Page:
I wouldn’t care to get into the finer points of the arguments, as the parties involved have done so time and again without reaching an acceptable compromise or agreement.
Milton Mueller’s article, “Whois Privacy Stalemate .. Again”, which was published on the Internet Governance Project site earlier today covers the situation and the various points of view in some detail.
For those of you who want a bluffer’s guide the issues can be split into two broad camps.
On the one side you have individuals and groups who are concerned about privacy issues. Under the current system anyone with access to a computer can glean quite a bit of information regarding a domain holder (registrant) by simply checking the WHOIS output. (There are a multitude of online services that facilitate this).
On the other side of the fence sit law enforcement and IP protection lawyers who want to be able to track down criminals and wrongdoers quickly and easily. If, for example, a domain is being used to run a scam or a phishing attack you might be able to get the site taken offline quickly, but ultimately it would be preferable to trackdown the person or persons behind it (of course it’s unlikely that the information they provided to register the domain is accurate, but that’s a completely different argument.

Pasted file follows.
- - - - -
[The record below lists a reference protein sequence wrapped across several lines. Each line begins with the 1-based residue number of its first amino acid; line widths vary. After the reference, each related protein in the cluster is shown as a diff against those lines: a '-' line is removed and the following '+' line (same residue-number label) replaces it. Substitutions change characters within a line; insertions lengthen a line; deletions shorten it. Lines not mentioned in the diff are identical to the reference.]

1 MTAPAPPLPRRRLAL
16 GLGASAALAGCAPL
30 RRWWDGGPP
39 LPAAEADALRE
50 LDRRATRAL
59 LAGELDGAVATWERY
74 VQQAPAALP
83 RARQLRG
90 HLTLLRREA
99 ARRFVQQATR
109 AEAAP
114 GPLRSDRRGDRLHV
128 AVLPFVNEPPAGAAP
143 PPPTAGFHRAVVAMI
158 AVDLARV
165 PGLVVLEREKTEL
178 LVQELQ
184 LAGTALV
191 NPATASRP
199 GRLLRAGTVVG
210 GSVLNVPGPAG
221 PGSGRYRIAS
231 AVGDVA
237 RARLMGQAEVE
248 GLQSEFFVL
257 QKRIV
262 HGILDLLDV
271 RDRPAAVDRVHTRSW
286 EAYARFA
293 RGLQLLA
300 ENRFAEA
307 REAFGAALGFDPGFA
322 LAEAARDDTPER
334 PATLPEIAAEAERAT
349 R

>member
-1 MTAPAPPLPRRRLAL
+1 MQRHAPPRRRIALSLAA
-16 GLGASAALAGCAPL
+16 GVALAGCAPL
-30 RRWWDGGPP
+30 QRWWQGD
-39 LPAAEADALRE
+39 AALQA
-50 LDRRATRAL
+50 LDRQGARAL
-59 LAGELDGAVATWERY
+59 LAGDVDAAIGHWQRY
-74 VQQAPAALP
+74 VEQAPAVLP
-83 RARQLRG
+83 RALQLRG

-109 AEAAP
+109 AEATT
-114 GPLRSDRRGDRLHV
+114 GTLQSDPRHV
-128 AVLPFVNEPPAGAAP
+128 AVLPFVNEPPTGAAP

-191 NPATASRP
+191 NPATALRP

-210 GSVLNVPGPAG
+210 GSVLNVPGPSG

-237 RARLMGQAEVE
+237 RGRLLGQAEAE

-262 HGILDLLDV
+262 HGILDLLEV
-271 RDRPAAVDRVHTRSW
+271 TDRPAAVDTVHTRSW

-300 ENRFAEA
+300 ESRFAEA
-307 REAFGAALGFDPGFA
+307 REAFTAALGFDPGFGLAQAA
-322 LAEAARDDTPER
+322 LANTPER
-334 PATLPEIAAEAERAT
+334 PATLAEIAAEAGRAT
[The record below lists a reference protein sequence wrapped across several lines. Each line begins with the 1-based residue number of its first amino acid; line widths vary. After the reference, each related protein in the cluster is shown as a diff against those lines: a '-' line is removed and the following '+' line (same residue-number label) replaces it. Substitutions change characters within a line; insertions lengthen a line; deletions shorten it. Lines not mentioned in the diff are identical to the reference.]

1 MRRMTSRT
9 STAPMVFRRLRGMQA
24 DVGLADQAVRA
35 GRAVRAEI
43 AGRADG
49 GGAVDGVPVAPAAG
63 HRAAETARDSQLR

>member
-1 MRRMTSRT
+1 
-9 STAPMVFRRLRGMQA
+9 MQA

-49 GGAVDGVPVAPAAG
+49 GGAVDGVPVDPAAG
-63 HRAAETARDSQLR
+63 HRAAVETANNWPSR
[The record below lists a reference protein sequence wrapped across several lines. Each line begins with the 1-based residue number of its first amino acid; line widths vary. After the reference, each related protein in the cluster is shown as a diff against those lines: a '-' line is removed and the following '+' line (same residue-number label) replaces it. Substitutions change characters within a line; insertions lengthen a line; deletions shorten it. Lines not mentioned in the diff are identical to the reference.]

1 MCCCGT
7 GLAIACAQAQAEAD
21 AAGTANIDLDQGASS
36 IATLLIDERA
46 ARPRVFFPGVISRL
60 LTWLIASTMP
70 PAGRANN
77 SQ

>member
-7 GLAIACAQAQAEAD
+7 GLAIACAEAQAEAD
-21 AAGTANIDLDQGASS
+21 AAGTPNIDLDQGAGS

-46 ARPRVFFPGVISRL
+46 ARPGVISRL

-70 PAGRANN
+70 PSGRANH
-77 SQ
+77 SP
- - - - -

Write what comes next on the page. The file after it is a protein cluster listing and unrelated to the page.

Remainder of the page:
The whois debate has also spilled over into the current discussions surrounding the registrar accreditation agreement which I mentioned recently. While whois output may not be central to the RAA the treatment of registrants is, so it’s only natural that there would be some discussion. Of course there is a fine line between useful discussion and distracting debate.
Is there a solution? One would hope so, but finding one that marries all parties’ concerns into an acceptable compromise solution is not going to be easy.